There you have it! That’s all that was required of the company’s PMs. There must be people like that who have this experience and expertise on every street corner. Right? If you’re shaking your head right now and wondering what the hell I’m talking about, you’re spot on. These people don’t exist, and if they do, they’re extremely rare.
So then how do you solve this unicorn problem? Also, how do you scale the product department as the company grows? The company more than doubled in size while I was there, during which time we definitely had to solve a lot of these challenges, and they will continue to do so as they grow.
Scaling a Unicorn Product Management Team
Until new product management team scaling strategies were developed, one person at the company was in charge of handling all of these aspects of a project, as shown in the diagram above. As you can imagine, it was very unlikely that one person had the experience, expertise, and even interest across all of it. Not only that, there wasn’t an entry point into the product management department without being a very senior or unicorn PM. What to do?
The first solution was to introduce a new role, the business analyst (BA). In this case, the PM would focus mostly on the product management, client management, and account management side of things. The BA would share product management responsibilities and also handle project management tasks. This is shown here with the orange line representing the PM and the gray line the BA.
As shown, and in terms of product and project management, the PM would focus on the product vision, strategy, and roadmapping, while the BA would focus on day-to-day roadmap execution, development, and delivery with the product development team. The PM would also own all client and account management.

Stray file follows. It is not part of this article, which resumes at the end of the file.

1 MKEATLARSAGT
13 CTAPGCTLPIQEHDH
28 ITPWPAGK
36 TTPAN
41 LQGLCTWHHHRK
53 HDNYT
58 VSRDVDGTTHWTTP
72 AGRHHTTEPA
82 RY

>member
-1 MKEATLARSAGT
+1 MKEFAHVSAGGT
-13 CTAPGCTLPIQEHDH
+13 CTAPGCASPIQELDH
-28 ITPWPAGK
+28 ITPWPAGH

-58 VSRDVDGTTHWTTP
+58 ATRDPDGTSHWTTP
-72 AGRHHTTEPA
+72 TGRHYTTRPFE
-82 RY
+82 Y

The BA role at the company combines traditional BA responsibilities with those typically associated with a Scrum Master role, and also handles small amounts of project management tasks as well.
This was a definite improvement, and provided additional benefits to the company. By introducing a BA role, the company was able to:
Improve department scalability and growth
Improve department versatility, flexibility, and ability to dynamically fill gaps and provide coverage as needed
Provide employment opportunities for BAs of any level, and also those early in their careers that are pursuing an eventual product management role
Provide a clear and well-defined career path and opportunities for professional growth
Create a more collaborative product department that promotes knowledge transfer and shared learning
Provide opportunities for PMs to mentor BAs
Provide opportunities for PMs to possibly groom BAs for future product management roles, depending on the BA’s career goals and interests
Delineate between lower and higher cost roles, thus providing the ability to hire lower cost people to focus on tasks requiring less experience and expertise
Despite this tremendously helpful change, this still left a pretty sizable gap that we discuss next.
The Big Gap
At a services company, stakeholder relationships and management are different. Client projects involve master service agreements (MSAs), statements of work (SOWs), change requests, legalese, pre-defined scope, budgets, schedules, etc. Not only that, these projects require sales at every stage. Pre-sales, mid-development sales, and sometimes post-sales.
It also involves generating and presenting innovative proposals, understanding of complex organizational structures, and the ability to justify the value and cost of a project, possibly to a room full of C-level executives at a multi-billion dollar a year enterprise company. In addition, one must also be able to field any question, comment, or concern thrown at them on the fly. That’s not something that PMs from product companies are normally used to doing, or particularly want to do in some cases.
I’m not saying that a lot of the stakeholder collaboration and management isn’t the same between product and services companies, much of it certainly is. What I am saying, though, is that consultants are trained from day one to handle a lot of these responsibilities and have the skills just described. Also, PMs usually like the discipline of product management specifically, and are most interested in that and not necessarily in consulting and account management.